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Meghan Markle Broke Royal Protocol Yet Again! This Time It Had to Do With Archie’s Birth

Concerning her baby’s birth, Meghan Markle wasn’t much on following royal protocol to the letter. She first broke tradition by insisting that she wanted a home birth instead of a hospital delivery, and plans were already in place to prepare her Frogmore cottage for the baby’s arrival.

However, her wish didn’t come true as she had to be rushed to a hospital the night before delivery. Still, reports indicate that, even with the hospital birth, the Duchess may have branched off the expected norm.

The Duke and Duchess couldn’t keep baby Archie from the world for long

Water Birth

According to OK!, Meghan’s idea of a home birth was a big birthing pool. She would have made history by becoming the first royal ever to have a water birth, and questions are still being raised as to whether she still carried out her plan at the hospital.

The family has been rather secretive about how baby Archie was actually born but sources’ accounts suggest that it definitely didn’t happen at home.

In addition to the speculation that the Duchess may have just changed her birthing location but not her delivery plans, people have also raised concerns about the safety of water births, especially for first-time moms who find labor particularly hard. Millions of others have no idea what water birth actually is.

So, what is it really? In essence, its name says it all. A water birth is where the expectant mother delivers their baby in water. Regardless of the location of the birthing pool (at home, in the hospital, anywhere really), the water simply has to, at the very least, have an 18-inch depth.

Meghan gave birth at Portland hospital

Going by The New York Times, there exists no regulations on the dos and don’ts when it comes to this birthing method. The general recommendation, however, is that the water should cover the mother’s belly.

Those who are a hundred percent behind natural births have a pretty convincing argument for why water births are better than hospital births. In water, buoyancy helps the mother to move easily, and get into different positions with ease, making contractions a tad more comfortable. As they put it, water births also shorten labor.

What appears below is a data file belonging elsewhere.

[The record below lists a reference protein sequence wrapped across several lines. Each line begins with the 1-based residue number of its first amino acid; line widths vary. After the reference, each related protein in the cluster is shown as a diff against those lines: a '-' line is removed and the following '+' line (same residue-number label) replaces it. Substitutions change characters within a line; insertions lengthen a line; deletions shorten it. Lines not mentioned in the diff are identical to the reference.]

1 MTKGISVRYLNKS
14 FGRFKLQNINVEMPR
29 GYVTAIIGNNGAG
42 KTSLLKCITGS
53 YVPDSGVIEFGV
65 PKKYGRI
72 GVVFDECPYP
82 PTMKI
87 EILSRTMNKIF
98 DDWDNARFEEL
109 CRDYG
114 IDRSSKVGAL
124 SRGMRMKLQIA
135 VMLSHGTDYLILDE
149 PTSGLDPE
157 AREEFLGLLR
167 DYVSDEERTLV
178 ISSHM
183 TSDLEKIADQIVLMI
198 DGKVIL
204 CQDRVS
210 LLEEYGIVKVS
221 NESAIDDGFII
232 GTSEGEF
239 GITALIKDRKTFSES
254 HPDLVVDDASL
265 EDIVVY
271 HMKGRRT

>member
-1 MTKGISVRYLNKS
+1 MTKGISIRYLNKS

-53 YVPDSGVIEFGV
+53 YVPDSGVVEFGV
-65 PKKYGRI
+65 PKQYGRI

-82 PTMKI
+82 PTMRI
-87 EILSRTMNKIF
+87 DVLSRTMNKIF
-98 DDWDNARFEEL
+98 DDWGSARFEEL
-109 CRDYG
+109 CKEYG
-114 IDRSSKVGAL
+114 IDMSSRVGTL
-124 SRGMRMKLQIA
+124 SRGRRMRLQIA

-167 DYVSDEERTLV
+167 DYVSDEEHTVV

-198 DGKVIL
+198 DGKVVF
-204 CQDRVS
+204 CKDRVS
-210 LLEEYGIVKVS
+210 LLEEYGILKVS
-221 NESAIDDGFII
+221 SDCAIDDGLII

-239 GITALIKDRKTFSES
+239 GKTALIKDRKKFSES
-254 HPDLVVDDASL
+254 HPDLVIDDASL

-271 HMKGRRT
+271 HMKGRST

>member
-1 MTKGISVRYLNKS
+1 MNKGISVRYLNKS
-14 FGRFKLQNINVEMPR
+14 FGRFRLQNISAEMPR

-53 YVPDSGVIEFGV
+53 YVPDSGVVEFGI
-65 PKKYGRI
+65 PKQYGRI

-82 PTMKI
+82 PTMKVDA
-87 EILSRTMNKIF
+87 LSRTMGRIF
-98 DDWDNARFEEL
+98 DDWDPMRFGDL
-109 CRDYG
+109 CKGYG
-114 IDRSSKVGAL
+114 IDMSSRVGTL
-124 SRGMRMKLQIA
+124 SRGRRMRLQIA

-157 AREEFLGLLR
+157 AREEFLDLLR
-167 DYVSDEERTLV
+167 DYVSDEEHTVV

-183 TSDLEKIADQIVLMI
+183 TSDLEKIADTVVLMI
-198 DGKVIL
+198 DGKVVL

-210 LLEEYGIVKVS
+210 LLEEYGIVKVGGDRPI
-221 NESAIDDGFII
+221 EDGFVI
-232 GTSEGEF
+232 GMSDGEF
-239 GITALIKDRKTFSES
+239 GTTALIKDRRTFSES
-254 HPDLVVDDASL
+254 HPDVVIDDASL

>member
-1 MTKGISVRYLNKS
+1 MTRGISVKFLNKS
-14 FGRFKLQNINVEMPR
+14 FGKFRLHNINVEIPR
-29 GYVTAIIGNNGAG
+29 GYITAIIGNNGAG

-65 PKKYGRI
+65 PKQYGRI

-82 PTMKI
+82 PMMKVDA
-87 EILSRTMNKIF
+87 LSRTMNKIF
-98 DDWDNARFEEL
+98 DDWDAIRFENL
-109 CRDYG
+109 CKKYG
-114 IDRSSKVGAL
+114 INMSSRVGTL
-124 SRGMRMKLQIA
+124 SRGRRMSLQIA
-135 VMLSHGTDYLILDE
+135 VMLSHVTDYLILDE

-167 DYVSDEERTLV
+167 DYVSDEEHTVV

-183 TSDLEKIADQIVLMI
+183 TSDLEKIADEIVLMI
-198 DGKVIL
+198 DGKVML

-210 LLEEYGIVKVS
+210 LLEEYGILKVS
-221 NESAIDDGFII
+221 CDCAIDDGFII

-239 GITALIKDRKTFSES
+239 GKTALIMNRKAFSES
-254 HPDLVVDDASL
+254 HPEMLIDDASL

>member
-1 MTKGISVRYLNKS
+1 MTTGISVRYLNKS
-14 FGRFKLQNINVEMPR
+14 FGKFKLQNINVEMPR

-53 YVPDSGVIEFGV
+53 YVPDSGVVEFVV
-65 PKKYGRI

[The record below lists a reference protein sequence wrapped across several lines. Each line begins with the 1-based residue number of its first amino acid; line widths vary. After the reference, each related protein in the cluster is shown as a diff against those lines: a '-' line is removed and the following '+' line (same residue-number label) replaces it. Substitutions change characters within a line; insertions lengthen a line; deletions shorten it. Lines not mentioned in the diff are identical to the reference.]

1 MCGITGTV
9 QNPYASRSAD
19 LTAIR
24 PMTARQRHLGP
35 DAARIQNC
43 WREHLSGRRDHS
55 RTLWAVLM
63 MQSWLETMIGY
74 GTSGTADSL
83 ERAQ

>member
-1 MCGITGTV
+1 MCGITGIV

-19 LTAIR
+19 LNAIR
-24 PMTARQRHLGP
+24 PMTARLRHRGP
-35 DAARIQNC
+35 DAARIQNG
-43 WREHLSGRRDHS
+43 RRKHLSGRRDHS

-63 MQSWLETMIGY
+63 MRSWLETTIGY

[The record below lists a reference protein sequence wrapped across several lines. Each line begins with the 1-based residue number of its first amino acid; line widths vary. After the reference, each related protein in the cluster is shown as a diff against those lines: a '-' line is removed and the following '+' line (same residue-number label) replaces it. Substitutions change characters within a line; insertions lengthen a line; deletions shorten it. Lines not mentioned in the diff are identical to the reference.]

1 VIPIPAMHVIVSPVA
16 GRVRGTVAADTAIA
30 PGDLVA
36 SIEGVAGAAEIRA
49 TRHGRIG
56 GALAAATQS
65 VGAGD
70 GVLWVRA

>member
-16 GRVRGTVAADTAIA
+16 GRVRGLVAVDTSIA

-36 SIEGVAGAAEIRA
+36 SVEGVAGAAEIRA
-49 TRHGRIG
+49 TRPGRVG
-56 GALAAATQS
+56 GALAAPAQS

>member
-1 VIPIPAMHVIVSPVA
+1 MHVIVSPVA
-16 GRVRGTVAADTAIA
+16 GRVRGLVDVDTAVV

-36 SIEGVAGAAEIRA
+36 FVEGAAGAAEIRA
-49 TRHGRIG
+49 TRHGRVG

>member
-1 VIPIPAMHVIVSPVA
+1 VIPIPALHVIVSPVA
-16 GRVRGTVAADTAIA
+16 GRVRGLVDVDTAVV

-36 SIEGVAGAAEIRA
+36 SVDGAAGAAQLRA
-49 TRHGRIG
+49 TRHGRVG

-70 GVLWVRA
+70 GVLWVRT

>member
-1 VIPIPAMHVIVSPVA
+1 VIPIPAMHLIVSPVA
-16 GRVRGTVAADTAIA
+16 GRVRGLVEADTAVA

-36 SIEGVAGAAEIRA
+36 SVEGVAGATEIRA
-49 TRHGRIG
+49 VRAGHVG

The ACOG Stand

Still, the debate about its safety is nowhere near a sane conclusion. Those who are against this delivery can take pride in the 2016 ACOG recommendation that births should never occur in water; they should always be on land.

However, many have argued that the ACOG’s stand on water births is because the area hasn’t quite been under study. Currently, the exact number of such births in the States is unknown. Owing to the fact that the College has no existing data to strongly argue in favor of water births, the safer way is to go with the tried and tested delivery mode.

Archie is healthy and doing well

And although ACOG has nothing against being in water during labor, they strongly recommend that a mother not be in water during the actual birth. According to them, there exists no data supporting the benefits this accrues to either the mother or the newborn. In fact, there could be many negative health repercussions for babies who are born this way.

The first on their list is the risk of infections the baby is exposed to in the event that the water is contaminated. The mother is also not safe from these infections either.

Next, they say that a water birth makes it difficult to regulate the baby’s temperature, in addition to increasing the risk of damaging the umbilical cord. Other complications include seizures and asphyxia, both of which can affect the baby’s cognitive growth.

With these serious complications, we can only be happy that baby Archie is alive and well, assuming his was a water birth.

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